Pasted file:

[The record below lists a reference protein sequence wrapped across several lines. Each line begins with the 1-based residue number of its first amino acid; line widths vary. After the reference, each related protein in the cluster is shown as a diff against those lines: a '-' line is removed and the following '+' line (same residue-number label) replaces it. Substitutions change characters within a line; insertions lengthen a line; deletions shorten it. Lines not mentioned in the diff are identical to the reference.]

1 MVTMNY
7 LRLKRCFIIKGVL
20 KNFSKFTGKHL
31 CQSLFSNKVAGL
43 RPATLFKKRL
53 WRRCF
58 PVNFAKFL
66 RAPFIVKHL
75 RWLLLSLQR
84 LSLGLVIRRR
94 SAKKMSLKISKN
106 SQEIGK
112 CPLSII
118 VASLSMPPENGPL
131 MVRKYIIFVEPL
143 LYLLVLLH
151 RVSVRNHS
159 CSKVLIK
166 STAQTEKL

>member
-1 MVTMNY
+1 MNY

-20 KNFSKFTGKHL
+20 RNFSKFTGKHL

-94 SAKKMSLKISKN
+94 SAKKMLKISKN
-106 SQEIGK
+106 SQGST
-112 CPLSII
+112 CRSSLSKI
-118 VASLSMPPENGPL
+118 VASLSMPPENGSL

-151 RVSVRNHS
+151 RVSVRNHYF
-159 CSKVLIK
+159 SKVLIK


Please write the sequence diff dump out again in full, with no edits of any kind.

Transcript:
[The record below lists a reference protein sequence wrapped across several lines. Each line begins with the 1-based residue number of its first amino acid; line widths vary. After the reference, each related protein in the cluster is shown as a diff against those lines: a '-' line is removed and the following '+' line (same residue-number label) replaces it. Substitutions change characters within a line; insertions lengthen a line; deletions shorten it. Lines not mentioned in the diff are identical to the reference.]

1 MVTMNY
7 LRLKRCFIIKGVL
20 KNFSKFTGKHL
31 CQSLFSNKVAGL
43 RPATLFKKRL
53 WRRCF
58 PVNFAKFL
66 RAPFIVKHL
75 RWLLLSLQR
84 LSLGLVIRRR
94 SAKKMSLKISKN
106 SQEIGK
112 CPLSII
118 VASLSMPPENGPL
131 MVRKYIIFVEPL
143 LYLLVLLH
151 RVSVRNHS
159 CSKVLIK
166 STAQTEKL

>member
-1 MVTMNY
+1 MNY

-20 KNFSKFTGKHL
+20 RNFSKFTGKHL

-94 SAKKMSLKISKN
+94 SAKKMLKISKN
-106 SQEIGK
+106 SQGST
-112 CPLSII
+112 CRSSLSKI
-118 VASLSMPPENGPL
+118 VASLSMPPENGSL

-151 RVSVRNHS
+151 RVSVRNHYF
-159 CSKVLIK
+159 SKVLIK